Wherever we are, we are all under the same sky! It may be foggy and cloudy in Ireland or bright and full of sunshine (this time with showers) in Antep, or windy in Gallipoli, but we all share our dependence on food and water. Humans can survive only three days without water and three weeks without food. Food is essential to mankind, plus our passion for food is also crystallized in our identity and belonging. Sharing our food and food stories is one way to understand each other and to communicate. I’ll be bringing a bottle of Suvla wine with a bag of bulgur to Máirtín Mac Con Iomaire, the chairman of the Dublin Gastronomy Symposium. I’m sure we’ll sing “Foggy Dew” together and raise our glasses to independence!

Bite of the Week

Recipe of the Week: Among all the unconventional bulgur tastes, a crumble created by pastry chef Taha Dinç is the one I would like to have at hand at all times to sprinkle a few on my muesli, or yogurt, or any fruit salad. Actually the method is quite suitable to have at hand to use whenever needed. Boil 75g of firik or any coarse bulgur in abundant water till al dente, drain and let cool. You must have about 200 g boiled bulgur. Whip 350 g butter (room temperature), 140 g brown sugar and 115 g sugar until creamy; add 100 ml tahin (sesame paste) and 1 tbsp honey, add the boiled bulgur until thoroughly mixed. Mix in 280 g whole-wheat flour and 280 g all-purpose flour and 100 g sesame seeds to create a dough. Shape the dough in a loaf or roll, wrap in foil and freeze. When needed grate the frozen dough into crumbles; spread the crumbs on a baking tray; and bake in a 180 °C pre-heated oven until golden, about 8-10 minutes. Sprinkle on anything sweet, especially ice cream, or just nibble. 

Fork of the Week: A definite mention goes to MSA, the Culinary Arts Academy of Istanbul, which has created an all-bulgur gala dinner, making use of bulgur in the most imaginative ways and getting their inspiration from tradition while creating a totally different modern attitude. The traditional bead-sized meatless bulgur balls were transformed into huge bulgur burgers, the firik and bulgur risotto had a fresh green tint of spring onions, bulgur sweet was astonishingly both modern and traditional, served with an amazing bulgur crumble (my favorite) and a surprise for many, a bulgur ice-cream. Under the leadership of Chef Murat Artukmaç, the team demonstrated great perseverance in the most adverse conditions; their empathy for the local staff, taked with creating two wedding receptions at the same time, from the same kitchen –a kitchen which was large in size but ridiculously under-equipped - was amazing. At least some of their utensils ended up being comradeship presents to the local chefs as a souvenir of the battle both teams survived!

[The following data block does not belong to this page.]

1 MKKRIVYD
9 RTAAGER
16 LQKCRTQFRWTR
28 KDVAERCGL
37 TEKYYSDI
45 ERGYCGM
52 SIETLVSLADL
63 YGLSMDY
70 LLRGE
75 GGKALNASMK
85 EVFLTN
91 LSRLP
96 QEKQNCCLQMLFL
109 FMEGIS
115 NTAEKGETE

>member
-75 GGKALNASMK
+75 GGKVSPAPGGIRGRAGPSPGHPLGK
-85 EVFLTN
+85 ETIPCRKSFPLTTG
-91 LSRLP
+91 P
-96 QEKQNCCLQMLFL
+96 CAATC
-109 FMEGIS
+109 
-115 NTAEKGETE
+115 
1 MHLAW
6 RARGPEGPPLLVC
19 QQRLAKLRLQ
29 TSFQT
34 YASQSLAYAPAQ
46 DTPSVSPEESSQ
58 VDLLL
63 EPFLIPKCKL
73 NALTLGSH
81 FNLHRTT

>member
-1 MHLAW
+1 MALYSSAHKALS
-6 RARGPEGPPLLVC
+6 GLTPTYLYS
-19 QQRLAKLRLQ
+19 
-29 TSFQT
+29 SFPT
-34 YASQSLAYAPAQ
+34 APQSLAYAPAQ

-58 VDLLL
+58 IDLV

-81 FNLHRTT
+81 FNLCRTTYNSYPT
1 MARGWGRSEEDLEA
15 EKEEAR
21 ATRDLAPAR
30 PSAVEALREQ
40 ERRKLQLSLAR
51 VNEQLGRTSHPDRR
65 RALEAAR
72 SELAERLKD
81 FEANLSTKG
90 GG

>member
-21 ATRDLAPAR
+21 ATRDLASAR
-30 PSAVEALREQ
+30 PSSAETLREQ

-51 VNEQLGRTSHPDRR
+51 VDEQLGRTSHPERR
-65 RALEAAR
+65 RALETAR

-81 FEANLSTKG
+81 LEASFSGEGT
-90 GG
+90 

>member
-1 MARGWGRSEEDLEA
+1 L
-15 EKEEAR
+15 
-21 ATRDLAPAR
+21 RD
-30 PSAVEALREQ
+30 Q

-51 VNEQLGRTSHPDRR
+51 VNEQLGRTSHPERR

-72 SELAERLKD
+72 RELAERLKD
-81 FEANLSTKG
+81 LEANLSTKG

Cork of the Week: These days, as I’m concentrated on Gallipoli, I’m also focused on wine of the Gallipoli region. I have two bottles from the Suvla winery in my suitcase for my Irish friends, the only ones I could find in Antep markets, and they’ll surely be sipped while singing “Foggy Dew.” I’d like to recommend also another Gallipoli wine, the Gali wines. Gali Pure Merlot 2011 has received 17+/20 points from Jancis Robinson, one among eight red wines that have received that score. Another wine worth mentioning is Gali Eternity, a sublime late harvest. It’s deliciously rich and would be perfect with a dessert topped with bulgur crumble.